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Randomized Controlled Trial
. 2018 Aug;22(41):1-84.
doi: 10.3310/hta22410.

Nicotine Preloading for Smoking Cessation: The Preloading RCT

Free PMC article
Randomized Controlled Trial

Nicotine Preloading for Smoking Cessation: The Preloading RCT

Paul Aveyard et al. Health Technol Assess. .
Free PMC article


Background: Nicotine preloading means using nicotine replacement therapy prior to a quit date while smoking normally. The aim is to reduce the drive to smoke, thereby reducing cravings for smoking after quit day, which are the main cause of early relapse. A prior systematic review showed inconclusive and heterogeneous evidence that preloading was effective and little evidence of the mechanism of action, with no cost-effectiveness data.

Objectives: To assess (1) the effectiveness, safety and tolerability of nicotine preloading in a routine NHS setting relative to usual care, (2) the mechanisms of the action of preloading and (3) the cost-effectiveness of preloading.

Design: Open-label randomised controlled trial with examination of mediation and a cost-effectiveness analysis.

Setting: NHS smoking cessation clinics.

Participants: People seeking help to stop smoking.

Interventions: Nicotine preloading comprised wearing a 21 mg/24 hour nicotine patch for 4 weeks prior to quit date. In addition, minimal behavioural support was provided to explain the intervention rationale and to support adherence. In the comparator group, participants received equivalent behavioural support. Randomisation was stratified by centre and concealed from investigators.

Main outcome measures: The primary outcome was 6-month prolonged abstinence assessed using the Russell Standard. The secondary outcomes were 4-week and 12-month abstinence. Adverse events (AEs) were assessed from baseline to 1 week after quit day. In a planned analysis, we adjusted for the use of varenicline (Champix®; Pfizer Inc., New York, NY, USA) as post-cessation medication. Cost-effectiveness analysis took a health-service perspective. The within-trial analysis assessed health-service costs during the 13 months of trial enrolment relative to the previous 6 months comparing trial arms. The base case was based on multiple imputation for missing cost data. We modelled long-term health outcomes of smoking-related diseases using the European-study on Quantifying Utility of Investment in Protection from Tobacco (EQUIPT) model.

Results: In total, 1792 people were eligible and were enrolled in the study, with 893 randomised to the control group and 899 randomised to the intervention group. In the intervention group, 49 (5.5%) people discontinued preloading prematurely and most others used it daily. The primary outcome, biochemically validated 6-month abstinence, was achieved by 157 (17.5%) people in the intervention group and 129 (14.4%) people in the control group, a difference of 3.02 percentage points [95% confidence interval (CI) -0.37 to 6.41 percentage points; odds ratio (OR) 1.25, 95% CI 0.97 to 1.62; p = 0.081]. Adjusted for use of post-quit day varenicline, the OR was 1.34 (95% CI 1.03 to 1.73; p = 0.028). Secondary abstinence outcomes were similar. The OR for the occurrence of serious AEs was 1.12 (95% CI 0.42 to 3.03). Moderate-severity nausea occurred in an additional 4% of the preloading group compared with the control group. There was evidence that reduced urges to smoke and reduced smoke inhalation mediated the effect of preloading on abstinence. The incremental cost-effectiveness ratio at the 6-month follow-up for preloading relative to control was £710 (95% CI -£13,674 to £23,205), but preloading was dominant at 12 months and in the long term, with an 80% probability that it is cost saving.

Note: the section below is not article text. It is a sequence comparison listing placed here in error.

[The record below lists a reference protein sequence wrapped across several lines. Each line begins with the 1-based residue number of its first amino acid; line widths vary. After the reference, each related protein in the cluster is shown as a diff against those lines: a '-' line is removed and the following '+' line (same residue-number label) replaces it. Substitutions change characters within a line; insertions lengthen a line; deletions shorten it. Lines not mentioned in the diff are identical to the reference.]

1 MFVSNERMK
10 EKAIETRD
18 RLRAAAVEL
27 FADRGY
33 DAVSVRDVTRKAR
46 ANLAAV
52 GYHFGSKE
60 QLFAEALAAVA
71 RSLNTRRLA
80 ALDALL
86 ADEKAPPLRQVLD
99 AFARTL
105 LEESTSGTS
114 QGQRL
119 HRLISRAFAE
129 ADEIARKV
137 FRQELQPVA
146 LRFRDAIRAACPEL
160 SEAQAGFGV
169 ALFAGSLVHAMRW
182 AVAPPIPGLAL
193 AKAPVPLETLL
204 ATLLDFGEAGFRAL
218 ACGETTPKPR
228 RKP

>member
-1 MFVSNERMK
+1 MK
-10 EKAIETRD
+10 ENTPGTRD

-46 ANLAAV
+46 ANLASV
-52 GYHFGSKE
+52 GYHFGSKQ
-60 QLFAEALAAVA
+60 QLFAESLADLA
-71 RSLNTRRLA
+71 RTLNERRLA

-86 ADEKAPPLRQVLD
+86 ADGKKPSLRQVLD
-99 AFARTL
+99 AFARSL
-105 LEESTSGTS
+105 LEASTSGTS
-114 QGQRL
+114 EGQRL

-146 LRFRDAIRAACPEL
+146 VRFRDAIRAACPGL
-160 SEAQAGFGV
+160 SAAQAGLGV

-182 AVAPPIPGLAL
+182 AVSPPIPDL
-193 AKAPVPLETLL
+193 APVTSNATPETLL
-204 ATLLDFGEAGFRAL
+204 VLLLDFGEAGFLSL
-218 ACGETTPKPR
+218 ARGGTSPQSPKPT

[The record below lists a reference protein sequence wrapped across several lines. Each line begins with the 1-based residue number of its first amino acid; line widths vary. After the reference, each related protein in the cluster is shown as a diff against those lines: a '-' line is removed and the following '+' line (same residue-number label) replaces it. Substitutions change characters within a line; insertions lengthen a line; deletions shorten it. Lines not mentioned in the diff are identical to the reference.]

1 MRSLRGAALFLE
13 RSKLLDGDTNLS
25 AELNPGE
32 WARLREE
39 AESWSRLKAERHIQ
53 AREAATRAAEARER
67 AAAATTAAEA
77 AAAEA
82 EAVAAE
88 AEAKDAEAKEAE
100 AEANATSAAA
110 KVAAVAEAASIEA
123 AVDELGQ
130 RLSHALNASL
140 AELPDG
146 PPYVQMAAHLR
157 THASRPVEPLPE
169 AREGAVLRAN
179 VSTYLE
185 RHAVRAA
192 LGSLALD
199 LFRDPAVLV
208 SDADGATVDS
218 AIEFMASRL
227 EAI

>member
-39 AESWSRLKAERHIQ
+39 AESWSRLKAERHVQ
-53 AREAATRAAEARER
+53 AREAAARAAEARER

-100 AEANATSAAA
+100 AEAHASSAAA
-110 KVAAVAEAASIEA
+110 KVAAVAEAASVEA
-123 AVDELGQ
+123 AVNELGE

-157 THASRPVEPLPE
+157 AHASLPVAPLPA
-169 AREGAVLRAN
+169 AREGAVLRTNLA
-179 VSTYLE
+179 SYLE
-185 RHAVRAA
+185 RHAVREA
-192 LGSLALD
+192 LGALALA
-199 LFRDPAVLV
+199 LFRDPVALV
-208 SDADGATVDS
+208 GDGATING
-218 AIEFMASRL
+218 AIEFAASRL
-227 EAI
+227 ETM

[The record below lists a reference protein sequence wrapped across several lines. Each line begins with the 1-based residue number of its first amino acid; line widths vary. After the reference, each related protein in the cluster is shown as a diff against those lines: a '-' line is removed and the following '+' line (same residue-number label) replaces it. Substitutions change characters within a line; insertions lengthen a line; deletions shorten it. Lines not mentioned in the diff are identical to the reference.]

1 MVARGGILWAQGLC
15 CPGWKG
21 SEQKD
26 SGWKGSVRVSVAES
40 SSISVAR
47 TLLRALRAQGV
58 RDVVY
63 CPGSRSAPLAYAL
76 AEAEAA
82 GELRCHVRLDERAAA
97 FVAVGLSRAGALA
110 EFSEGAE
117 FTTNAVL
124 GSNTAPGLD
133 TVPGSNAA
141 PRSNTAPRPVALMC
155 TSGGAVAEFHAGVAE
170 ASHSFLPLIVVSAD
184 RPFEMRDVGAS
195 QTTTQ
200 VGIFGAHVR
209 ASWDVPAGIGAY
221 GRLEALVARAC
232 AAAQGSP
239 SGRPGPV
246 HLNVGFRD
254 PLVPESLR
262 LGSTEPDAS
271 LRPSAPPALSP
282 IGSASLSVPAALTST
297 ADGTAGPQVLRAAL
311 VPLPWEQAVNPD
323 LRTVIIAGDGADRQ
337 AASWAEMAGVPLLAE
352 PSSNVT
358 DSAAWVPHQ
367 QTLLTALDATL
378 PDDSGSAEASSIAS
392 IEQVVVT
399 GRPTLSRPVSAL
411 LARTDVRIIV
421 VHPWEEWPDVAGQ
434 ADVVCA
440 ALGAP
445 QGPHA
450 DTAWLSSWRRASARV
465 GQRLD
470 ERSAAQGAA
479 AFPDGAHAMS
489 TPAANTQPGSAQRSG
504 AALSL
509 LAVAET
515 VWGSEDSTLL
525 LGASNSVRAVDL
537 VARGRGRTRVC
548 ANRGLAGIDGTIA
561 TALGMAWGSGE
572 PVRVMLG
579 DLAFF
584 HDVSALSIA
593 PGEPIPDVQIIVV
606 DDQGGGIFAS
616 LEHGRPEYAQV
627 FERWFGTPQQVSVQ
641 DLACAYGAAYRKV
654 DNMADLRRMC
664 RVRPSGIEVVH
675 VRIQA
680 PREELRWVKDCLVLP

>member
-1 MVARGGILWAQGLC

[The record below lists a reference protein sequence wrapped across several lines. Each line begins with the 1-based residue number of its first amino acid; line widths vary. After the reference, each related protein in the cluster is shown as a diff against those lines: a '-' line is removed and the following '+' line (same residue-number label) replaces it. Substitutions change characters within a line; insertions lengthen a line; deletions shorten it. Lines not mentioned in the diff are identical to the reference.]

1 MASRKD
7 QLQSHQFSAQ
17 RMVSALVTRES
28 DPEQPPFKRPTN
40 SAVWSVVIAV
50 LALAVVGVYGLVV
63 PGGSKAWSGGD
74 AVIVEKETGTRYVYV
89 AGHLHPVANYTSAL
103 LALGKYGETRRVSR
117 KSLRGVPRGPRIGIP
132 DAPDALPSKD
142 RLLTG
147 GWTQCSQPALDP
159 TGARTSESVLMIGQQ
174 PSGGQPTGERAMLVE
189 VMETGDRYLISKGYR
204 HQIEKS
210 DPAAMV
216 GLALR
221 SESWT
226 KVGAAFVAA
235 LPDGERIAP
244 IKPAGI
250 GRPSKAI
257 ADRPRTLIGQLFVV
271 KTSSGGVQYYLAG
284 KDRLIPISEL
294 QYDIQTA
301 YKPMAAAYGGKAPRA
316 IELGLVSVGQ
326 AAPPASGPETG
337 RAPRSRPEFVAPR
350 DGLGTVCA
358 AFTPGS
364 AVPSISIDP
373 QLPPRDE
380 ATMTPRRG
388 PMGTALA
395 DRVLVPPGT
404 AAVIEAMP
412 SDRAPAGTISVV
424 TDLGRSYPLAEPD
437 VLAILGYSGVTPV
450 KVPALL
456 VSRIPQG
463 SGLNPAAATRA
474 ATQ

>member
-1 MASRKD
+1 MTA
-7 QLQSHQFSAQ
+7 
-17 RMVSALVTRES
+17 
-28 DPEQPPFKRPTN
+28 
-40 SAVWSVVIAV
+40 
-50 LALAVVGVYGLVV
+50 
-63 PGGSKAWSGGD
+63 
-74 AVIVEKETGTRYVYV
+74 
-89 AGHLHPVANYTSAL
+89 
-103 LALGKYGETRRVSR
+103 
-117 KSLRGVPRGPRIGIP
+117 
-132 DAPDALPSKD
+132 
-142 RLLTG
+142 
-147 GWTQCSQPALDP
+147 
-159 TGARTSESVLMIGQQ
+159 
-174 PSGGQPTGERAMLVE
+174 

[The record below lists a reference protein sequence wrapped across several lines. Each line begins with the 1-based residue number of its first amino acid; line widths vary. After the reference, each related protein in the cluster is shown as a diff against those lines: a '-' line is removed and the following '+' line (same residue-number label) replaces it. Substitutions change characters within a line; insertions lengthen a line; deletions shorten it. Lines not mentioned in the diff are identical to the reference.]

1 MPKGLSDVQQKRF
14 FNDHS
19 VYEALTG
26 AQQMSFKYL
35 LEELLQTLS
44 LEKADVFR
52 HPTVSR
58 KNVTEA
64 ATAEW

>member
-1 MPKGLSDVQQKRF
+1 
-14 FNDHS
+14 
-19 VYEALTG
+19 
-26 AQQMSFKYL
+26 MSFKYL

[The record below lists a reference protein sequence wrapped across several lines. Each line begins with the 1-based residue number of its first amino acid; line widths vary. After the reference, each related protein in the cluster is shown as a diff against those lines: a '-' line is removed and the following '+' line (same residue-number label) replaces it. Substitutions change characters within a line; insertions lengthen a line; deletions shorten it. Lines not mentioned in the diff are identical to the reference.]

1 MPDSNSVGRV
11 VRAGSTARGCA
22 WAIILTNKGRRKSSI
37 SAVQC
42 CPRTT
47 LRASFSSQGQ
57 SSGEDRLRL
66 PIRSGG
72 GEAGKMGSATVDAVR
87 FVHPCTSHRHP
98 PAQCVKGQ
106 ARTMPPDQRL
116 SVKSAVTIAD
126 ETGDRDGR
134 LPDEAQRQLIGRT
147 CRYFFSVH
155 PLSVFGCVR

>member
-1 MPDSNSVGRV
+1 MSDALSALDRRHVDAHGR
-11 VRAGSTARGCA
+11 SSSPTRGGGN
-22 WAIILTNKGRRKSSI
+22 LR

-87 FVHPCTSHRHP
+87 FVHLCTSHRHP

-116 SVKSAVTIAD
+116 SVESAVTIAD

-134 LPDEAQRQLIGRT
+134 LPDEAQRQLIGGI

Limitations: The open-label design could partially account for the mediation results. Outcome assessment could not be blinded but was biochemically verified.

Conclusions: Use of nicotine-patch preloading for 4 weeks prior to attempting to stop smoking can increase the proportion of people who stop successfully, but its benefit is undermined because it reduces the use of varenicline after preloading. If this latter effect could be overcome, then nicotine preloading appears to improve health and reduce health-service costs in the long term. Future work should determine how to ensure that people using nicotine preloading opt to use varenicline as cessation medication.

Trial registration: Current Controlled Trials ISRCTN33031001.

Funding: This project was funded by the NIHR Health Technology Assessment programme and will be published in full in Health Technology Assessment; Vol. 22, No. 41. See the NIHR Journals Library website for further project information.

Conflict of interest statement

All contributors participated in this trial, to which GlaxoSmithKline plc donated free patches. Paul Aveyard is funded by the National Institute for Health Research (NIHR) Oxford Biomedical Research Centre and CLAHRC. Peter Hajek and Hayden J McRobbie have provided research and consultancy to several manufacturers of smoking cessation treatments and have been paid for doing so. Tim Coleman is a member of the NIHR Health Technology Assessment Clinical Evaluation and Trials Board. Sarah Lewis is a member of the NIHR Health Services and Delivery Research funding board. Peter Hajek reports a research grant to Queen Mary University of London from Pfizer and personal consultancy fees from Pfizer. Andy McEwen reports grants from Pfizer and hospitality from North 51. Hayden J McRobbie reports a grant and honorarium from Pfizer for speaking at education meetings and an honorarium from Johnson & Johnson for speaking at education meetings and an advisory board meeting.

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